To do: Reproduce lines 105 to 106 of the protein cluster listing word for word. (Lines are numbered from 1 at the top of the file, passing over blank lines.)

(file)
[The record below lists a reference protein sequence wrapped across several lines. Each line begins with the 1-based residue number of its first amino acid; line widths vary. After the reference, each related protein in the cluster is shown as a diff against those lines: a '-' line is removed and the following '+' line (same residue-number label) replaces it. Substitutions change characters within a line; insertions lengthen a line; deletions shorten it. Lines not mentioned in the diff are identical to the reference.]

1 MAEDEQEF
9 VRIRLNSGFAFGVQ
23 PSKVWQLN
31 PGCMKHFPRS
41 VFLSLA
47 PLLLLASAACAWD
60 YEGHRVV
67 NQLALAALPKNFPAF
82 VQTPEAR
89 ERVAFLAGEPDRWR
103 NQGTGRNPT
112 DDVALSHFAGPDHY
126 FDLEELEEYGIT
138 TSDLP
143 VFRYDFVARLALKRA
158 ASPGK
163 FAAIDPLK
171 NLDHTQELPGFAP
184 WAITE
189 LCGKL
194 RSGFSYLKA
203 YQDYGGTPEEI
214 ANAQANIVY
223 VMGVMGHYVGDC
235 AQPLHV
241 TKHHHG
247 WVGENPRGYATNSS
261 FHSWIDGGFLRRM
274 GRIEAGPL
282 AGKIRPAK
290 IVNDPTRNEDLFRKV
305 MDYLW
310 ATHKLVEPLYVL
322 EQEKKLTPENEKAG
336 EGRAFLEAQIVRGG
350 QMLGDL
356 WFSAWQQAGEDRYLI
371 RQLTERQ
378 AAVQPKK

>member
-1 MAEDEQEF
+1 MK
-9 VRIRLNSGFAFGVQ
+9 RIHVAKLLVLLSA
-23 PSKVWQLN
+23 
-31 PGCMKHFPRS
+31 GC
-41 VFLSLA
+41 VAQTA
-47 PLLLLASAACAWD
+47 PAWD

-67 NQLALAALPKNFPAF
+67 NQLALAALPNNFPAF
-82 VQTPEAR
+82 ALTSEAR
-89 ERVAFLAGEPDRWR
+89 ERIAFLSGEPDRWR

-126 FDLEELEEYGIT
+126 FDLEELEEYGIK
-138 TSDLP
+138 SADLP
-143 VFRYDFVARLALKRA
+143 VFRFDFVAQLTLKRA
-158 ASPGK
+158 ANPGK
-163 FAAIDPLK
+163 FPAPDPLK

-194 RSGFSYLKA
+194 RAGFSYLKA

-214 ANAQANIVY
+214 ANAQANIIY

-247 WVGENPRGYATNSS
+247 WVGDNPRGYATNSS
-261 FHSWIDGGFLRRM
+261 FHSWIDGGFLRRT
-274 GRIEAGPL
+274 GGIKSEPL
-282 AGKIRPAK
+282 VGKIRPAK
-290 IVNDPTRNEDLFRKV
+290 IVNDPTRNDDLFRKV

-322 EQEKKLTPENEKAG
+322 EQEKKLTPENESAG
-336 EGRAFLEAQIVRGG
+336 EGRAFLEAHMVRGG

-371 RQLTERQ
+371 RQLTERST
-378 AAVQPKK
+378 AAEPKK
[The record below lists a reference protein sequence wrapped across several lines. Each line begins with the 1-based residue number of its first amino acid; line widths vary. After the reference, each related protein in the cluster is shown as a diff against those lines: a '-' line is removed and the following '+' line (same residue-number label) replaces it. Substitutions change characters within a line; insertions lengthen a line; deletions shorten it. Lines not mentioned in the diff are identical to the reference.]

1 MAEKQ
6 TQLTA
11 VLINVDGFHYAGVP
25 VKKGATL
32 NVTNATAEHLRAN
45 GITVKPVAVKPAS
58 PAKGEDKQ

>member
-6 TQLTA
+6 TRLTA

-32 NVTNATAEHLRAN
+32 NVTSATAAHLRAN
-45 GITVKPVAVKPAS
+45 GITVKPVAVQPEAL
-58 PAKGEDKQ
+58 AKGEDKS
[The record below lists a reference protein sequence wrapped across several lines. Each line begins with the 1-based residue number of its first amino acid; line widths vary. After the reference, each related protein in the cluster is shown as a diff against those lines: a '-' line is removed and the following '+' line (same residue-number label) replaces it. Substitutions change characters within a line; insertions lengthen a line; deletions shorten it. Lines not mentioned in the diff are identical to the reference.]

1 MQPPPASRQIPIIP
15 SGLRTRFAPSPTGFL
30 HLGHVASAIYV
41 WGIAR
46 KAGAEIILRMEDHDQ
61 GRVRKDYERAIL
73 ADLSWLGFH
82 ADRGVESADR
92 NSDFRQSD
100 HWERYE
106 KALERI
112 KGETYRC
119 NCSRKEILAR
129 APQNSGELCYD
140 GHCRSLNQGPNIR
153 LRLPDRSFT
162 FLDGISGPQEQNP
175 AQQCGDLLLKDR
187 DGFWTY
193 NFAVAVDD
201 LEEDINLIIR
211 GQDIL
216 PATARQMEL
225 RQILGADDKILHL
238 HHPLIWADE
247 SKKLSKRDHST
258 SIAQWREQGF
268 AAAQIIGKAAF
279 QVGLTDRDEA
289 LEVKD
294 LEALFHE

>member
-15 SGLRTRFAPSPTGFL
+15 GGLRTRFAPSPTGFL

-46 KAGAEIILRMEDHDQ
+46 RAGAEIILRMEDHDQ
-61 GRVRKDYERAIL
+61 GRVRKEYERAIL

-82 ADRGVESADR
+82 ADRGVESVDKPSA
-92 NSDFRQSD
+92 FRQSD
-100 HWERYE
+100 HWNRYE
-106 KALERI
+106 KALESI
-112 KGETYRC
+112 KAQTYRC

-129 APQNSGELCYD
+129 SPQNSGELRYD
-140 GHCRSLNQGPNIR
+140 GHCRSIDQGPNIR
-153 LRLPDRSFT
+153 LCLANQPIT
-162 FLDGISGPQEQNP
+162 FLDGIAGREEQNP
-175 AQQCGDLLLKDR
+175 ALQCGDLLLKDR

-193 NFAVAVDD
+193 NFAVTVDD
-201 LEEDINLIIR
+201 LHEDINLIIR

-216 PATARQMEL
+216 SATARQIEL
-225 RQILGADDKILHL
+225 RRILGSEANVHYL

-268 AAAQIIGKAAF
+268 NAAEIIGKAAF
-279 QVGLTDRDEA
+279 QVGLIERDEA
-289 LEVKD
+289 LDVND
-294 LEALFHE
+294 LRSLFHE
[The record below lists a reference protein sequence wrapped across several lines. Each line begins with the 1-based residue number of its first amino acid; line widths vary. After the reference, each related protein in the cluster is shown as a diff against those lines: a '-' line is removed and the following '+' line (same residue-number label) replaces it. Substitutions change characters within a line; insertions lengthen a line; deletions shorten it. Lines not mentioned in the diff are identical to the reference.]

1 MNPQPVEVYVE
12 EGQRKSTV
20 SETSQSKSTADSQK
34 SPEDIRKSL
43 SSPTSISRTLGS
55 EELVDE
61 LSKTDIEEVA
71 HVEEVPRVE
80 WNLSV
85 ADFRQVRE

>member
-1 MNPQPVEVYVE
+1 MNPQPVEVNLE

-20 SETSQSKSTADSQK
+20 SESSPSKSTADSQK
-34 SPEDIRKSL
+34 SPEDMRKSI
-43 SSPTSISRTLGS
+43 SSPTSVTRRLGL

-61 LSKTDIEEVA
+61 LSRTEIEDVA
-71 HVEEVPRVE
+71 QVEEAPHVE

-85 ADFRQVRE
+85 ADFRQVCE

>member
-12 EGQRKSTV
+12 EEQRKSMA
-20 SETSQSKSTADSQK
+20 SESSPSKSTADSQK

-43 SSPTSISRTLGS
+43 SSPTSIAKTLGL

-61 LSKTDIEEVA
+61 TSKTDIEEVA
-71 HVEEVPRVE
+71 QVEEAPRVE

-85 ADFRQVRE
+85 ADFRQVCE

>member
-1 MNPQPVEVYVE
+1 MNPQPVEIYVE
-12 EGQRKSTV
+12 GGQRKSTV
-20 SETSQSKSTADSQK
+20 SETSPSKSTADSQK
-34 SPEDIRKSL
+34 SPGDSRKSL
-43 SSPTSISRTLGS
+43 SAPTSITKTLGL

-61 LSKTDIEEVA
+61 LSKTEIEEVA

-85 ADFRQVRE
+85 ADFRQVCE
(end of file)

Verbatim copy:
-45 GITVKPVAVKPAS
+45 GITVKPVAVQPEAL